inverted-houseofcards-150x150-6870935New York City’s Independent Budget Office (IBO) has released its latest data on the distribution of city and state income taxes among city residents—and, once again, the numbers show the tax burden is very light on low- and middle-income households, and disproportionately heavy for top earners.

As of 2014, the top 1 percent of New York City residents—those with adjusted gross incomes (AGI) above $705,000—reported 40.5 percent of total income but paid 49.3 percent of the city income taxes, according to the IBO numbers for full-year city residents.  The entire fifth quintile (i.e., the highest-earning 20 percent of city filers) earned 76.7 percent of AGI but paid 86.5 percent of city taxes.

Summary details based on the IBO data are broken out in the following table, with tax shares representing total tax liability after credits.


The distribution of the New York State income tax burden among New York City residents was even more steeply progressive, with the top 1 percent paying 56.3 percent and the highest-earning quintile paying 91.8 percent of the tax owed to Albany. This in large part reflects the impact of the so-called “millionaire tax,” a temporary 29 percent flat surcharge on filers with incomes starting at $1 million for individuals and $2 million for married couples. However, the state income tax distribution was somewhat more progressive than the city’s even before that higher rate first went into effect in 2009.

The lowest-earning 40 percent of tax filers are eligible for generous refundable city and state child tax credits and earned income credits. As a result, they get more back from the city and state than they pay in, so their tax shares are negative numbers.

New York City’s middle quintile of filers—the 20 percent slice with incomes of $21,273 to $41,036 — earned 7.3 percent of AGI but paid just 3.7 percent of city taxes and 1.8 percent of state taxes.

The combined top income tax rate for city residents is 12.7 percent, second highest in the country after California’s 13.3 percent and more than double the roughly 6 percent median for the 42 states with state and local income taxes. States with no income taxes include Florida, which has been beckoning New York’s wealthiest residents for many years.

The problem with this steeply progressive distribution is not only the incentive it gives high-income households to consider investing, working and living elsewhere. It also makes the city and state budgets dangerously volatile and vulnerable to economic events, especially stock market downturns, whose effects are concentrated among high earners with volatile incomes from dividends and capital gains. The income of the top 1 percent plunged in the Great Recession, blowing a huge hole in the state budget that the millionaire tax only partly closed when it was first enacted in 2009.

While the incomes of very high earners have recovered, the added tax is still there through at least 2017. Even if it is finally allowed to sunset, New York’s city and state income tax base will be comparable to an inverted house of cards.

About the Author

E.J. McMahon

Edmund J. McMahon is Empire Center's founder and a senior fellow.

Read more by E.J. McMahon

You may also like

Climate Activists Keep Moving the Goalposts

Activists want total control over every building in the state. How much will this add to the costs of new homes and commercial properties as developers scramble to make last-minute changes? Read More

The State of the State Spending Spree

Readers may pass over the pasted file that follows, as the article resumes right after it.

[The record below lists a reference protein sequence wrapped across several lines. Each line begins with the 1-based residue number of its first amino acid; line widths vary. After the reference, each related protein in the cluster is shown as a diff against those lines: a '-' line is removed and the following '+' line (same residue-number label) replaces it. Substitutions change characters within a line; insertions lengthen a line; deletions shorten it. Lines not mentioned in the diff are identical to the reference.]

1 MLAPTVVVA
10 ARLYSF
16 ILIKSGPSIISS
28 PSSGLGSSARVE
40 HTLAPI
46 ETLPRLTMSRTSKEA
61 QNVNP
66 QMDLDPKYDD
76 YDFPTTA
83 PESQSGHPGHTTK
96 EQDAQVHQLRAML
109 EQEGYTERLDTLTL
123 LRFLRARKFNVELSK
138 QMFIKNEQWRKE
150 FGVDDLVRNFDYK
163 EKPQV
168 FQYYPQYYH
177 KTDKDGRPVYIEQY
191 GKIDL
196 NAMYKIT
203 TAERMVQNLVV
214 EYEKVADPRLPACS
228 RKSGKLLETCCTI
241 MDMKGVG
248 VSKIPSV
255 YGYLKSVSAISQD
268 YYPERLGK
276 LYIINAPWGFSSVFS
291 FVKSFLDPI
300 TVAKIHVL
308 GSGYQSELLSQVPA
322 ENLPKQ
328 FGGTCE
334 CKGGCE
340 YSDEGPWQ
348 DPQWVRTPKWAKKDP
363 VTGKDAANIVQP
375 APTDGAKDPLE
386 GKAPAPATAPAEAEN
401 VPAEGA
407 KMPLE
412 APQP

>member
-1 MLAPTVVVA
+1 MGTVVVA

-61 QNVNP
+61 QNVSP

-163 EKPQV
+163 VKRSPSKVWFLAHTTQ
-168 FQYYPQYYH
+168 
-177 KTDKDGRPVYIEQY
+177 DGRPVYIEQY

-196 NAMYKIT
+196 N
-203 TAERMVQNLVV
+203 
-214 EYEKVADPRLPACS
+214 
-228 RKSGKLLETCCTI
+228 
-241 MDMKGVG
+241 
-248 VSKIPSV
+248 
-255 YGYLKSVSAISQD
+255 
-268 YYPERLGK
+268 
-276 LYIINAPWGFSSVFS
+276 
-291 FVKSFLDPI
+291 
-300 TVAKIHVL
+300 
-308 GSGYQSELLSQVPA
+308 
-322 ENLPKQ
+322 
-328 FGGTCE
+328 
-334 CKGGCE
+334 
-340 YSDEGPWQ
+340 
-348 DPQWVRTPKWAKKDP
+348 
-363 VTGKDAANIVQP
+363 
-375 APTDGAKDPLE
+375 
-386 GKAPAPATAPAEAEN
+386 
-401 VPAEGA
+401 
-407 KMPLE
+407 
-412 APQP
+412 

The State of the State is the prelude to Hochul’s state budget reveal. It’s a budget that represents a generational opportunity. Read More

Since downstate is the epicenter of omicron, why are upstate hospitals feeling the crunch?

A puzzling pattern has emerged from New York's latest wave of the pandemic: Downstate hospitals are dealing with the lion's share of COVID patients, but upstate hospitals are the ones running out of beds. The paradox was Read More

Climate Act Accounting Overstates Benefit to New Yorkers

The Scoping Plan prepared by the Climate Action Council claims benefits of up to $430 billion from the Climate Act. Read More

Putting Governor Hochul’s $10 billion health-care ‘investment’ in context

In her State of the State address this week, Governor Hochul prominently called for a $10 billion "multi-year investment" in the state's health care system, including $4 billion earmarked for wages and bonuses, with a goal Read More

Hochul’s new old “middle class tax cut” agenda

In her first State of the State message today, Governor Kathy Hochul pledged to accelerate scheduled personal income tax cuts for "middle class" New Yorkers, with a fiscal impact she pegged at $1.2 billion. That figure sounds large but doesn't amount t Read More

Lights Out for New York?

New York can have 100 percent zero emissions electricity in 2040. But it can’t have enough of it to keep the lights and the heat on. Read More

Pandemic drove largest New York population loss ever

Thanks mainly to a pandemic-driven boost in its already high outflows to other states, New York has just suffered its largest single-year population loss ever—and the worst, in percentage terms, of any state in the past y Read More


Sign up to receive updates about Empire Center research, news and events in your email.


Empire Center for Public Policy
30 South Pearl St.
Suite 1210
Albany, NY 12207

Phone: 518-434-3100

General Inquiries:

Press Inquiries:


The Empire Center is an independent, non-partisan, non-profit think tank located in Albany, New York. Our mission is to make New York a better place to live and work by promoting public policy reforms grounded in free-market principles, personal responsibility, and the ideals of effective and accountable government.

Empire Center Logo Enjoying our work? Sign up for email alerts on our latest news and research.
Together, we can make New York a better place to live and work!